It Seemed Like a Good Idea At the Time

Did you ever notice how people riding a train seem to think that everyone else around them is deaf? I have heard details of lawsuits, obviously confidential business information, employee issues that could get a company sued and more while riding the trains between Philadelphia and New York.

Sometimes they are one-sided conversations and you only hear the loud-talker on their cell phone sitting in the next row. Other times the conversations are full-blown discussions between two or more people who just don't seem to realize everyone around them can hear what they are saying.

Like the other day. Two well dressed men on their way to Philadelphia were having a conversation about the economy and their company while sitting behind me. It was the usual moaning and groaning – until the conversation turned to bonuses. One of the guys (Let's call him empty suit number 1) then asked, "Are we still planning on cutting out the year end bonuses for the staff?" Empty suit number 2 responded, "Absolutely! The economy gives us the perfect opportunity to get rid of some of these perks." Number 1 said something like, "Well, there's going to be some very unhappy people in a couple of weeks." Number 2 responded with a word I won't use here but then said they could look for other jobs if they don't like it.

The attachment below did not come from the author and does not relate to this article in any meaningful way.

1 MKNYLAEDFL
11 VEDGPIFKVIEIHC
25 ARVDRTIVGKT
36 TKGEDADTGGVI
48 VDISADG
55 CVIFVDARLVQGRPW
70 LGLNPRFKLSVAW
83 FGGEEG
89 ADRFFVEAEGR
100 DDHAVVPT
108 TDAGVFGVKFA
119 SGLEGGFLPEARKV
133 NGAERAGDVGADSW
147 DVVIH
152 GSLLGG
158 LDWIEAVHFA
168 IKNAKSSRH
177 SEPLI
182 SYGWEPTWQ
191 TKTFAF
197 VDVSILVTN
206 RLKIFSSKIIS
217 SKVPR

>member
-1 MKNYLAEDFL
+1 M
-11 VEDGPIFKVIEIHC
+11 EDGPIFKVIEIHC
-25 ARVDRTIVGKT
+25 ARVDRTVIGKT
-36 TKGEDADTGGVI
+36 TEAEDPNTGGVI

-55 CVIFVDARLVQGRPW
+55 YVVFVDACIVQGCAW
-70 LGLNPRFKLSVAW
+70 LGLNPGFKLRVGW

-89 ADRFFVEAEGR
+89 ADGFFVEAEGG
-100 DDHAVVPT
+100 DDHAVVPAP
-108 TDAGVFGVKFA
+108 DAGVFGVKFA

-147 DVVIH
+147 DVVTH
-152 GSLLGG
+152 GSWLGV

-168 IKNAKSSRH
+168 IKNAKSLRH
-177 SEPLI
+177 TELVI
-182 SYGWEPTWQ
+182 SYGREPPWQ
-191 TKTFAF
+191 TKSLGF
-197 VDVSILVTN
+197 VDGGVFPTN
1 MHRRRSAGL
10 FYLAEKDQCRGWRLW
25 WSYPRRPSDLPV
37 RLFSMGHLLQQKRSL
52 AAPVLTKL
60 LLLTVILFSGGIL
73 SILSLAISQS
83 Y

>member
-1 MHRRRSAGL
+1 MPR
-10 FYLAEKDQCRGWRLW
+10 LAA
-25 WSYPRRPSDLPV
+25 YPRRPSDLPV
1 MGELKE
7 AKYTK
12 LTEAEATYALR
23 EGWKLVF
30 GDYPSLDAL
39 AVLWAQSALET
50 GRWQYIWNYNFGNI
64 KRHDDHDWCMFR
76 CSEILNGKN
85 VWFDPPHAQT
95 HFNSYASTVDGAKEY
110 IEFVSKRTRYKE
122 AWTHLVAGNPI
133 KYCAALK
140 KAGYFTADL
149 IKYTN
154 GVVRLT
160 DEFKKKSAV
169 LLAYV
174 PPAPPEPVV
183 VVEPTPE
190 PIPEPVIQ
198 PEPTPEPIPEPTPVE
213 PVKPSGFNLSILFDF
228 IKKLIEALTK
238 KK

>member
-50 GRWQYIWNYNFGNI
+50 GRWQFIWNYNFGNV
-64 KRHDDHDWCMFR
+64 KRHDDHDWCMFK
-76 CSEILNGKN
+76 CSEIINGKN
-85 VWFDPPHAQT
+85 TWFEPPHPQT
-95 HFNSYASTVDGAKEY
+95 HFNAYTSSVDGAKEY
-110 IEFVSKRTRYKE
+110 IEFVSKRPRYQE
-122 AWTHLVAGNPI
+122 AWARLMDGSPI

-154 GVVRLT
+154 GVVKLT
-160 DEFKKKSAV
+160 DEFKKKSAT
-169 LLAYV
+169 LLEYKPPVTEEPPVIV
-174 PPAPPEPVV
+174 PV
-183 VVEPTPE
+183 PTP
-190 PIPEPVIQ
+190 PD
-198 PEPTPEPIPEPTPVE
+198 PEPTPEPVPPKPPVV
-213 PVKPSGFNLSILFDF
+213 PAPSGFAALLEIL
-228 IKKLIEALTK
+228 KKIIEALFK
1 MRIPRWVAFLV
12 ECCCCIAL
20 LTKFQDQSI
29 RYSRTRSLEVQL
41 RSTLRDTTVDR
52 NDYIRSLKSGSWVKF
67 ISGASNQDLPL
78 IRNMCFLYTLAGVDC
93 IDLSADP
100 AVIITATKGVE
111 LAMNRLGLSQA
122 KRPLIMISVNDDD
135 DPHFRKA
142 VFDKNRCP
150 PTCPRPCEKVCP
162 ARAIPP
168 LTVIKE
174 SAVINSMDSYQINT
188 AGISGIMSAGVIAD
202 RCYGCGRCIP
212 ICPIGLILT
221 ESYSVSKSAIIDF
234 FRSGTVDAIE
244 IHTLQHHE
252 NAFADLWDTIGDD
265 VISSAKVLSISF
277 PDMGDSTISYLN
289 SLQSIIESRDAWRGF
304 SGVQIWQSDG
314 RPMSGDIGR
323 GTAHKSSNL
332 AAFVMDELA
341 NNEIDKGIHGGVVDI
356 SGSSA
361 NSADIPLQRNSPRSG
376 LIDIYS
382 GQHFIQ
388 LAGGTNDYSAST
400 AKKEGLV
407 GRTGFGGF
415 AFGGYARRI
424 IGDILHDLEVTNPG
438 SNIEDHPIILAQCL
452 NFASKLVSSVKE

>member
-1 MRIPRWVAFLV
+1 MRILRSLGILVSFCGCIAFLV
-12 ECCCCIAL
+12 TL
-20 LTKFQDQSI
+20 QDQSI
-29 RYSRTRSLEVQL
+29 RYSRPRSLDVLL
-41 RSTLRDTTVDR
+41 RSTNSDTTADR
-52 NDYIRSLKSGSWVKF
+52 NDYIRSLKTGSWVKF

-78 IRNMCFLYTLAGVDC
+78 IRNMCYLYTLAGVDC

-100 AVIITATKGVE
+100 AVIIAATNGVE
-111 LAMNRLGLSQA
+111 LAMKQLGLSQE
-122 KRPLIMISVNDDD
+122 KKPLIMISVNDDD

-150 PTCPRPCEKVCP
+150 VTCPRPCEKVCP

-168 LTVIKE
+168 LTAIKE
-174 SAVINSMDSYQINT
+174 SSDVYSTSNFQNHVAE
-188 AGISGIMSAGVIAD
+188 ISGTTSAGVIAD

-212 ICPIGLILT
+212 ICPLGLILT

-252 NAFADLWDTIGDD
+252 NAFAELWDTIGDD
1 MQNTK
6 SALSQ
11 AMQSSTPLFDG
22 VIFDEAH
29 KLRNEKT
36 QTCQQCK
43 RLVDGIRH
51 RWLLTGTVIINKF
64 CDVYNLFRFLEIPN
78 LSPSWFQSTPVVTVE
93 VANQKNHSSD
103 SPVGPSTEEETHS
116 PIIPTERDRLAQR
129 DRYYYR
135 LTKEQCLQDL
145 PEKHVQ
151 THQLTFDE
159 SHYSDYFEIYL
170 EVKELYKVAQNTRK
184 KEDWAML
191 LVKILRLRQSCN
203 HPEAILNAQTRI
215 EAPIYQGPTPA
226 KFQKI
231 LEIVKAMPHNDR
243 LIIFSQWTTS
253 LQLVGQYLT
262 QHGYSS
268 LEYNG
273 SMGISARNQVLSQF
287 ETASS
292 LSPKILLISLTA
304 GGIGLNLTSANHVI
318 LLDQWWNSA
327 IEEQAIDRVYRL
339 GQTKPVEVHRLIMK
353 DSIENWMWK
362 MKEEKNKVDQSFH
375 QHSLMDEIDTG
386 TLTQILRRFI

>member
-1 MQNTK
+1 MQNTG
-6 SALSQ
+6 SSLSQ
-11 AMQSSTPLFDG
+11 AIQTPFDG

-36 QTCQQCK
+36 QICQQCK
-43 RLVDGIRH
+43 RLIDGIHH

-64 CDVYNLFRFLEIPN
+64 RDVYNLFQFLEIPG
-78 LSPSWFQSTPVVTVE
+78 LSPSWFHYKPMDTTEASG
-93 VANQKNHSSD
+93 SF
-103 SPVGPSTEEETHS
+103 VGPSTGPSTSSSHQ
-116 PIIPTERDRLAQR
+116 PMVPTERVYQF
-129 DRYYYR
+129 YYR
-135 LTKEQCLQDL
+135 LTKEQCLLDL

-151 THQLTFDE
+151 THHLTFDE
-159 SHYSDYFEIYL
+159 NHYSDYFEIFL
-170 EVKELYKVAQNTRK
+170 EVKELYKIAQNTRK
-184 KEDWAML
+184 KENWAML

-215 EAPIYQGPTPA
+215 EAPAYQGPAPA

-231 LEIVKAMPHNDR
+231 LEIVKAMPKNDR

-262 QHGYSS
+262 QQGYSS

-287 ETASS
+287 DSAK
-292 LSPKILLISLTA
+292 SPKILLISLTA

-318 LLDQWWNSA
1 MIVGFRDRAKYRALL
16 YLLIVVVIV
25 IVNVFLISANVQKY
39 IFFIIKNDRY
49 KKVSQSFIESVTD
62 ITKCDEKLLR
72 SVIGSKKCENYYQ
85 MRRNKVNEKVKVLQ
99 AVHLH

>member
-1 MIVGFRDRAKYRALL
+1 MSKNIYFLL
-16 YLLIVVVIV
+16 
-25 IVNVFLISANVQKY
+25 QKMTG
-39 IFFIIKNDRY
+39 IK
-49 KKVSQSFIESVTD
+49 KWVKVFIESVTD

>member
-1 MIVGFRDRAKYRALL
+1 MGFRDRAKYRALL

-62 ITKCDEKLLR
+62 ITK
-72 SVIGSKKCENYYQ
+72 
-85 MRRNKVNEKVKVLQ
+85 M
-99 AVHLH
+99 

After a bit of silence, Suit 2 said, "We can always send them a jelly of the month club gift." This was an obvious reference to the movie "National Lampoons Christmas Vacation." In the movie, the boss who made the decision to substitute a jelly club for the annual cash bonus because, "it seemed like a good idea at the time" ends up being kidnapped from his home and taken to the Griswold family home to face the music. Of course, in the movie, everyone ends up happy in the end.

Companies that use the economy as an excuse to take away compensation, perks, bonuses, etc. because they can get away with it now are knuckleheads. Your employees are your most important asset. That fact is even more important during a slow economy because you are going to be asking them for even more. And, you'd better believe that your best employees will assume you don't value them and will begin to look for a company that does.

When that happens you'll be saying, "It seemed like a good idea at the time."

1 thought on “It Seemed Like a Good Idea At the Time”

  1. Listen up management, you may think you have us where you want us, but we also know where the door is.
    Thank you, Bob, for another enligtening blog.
    Marie M.

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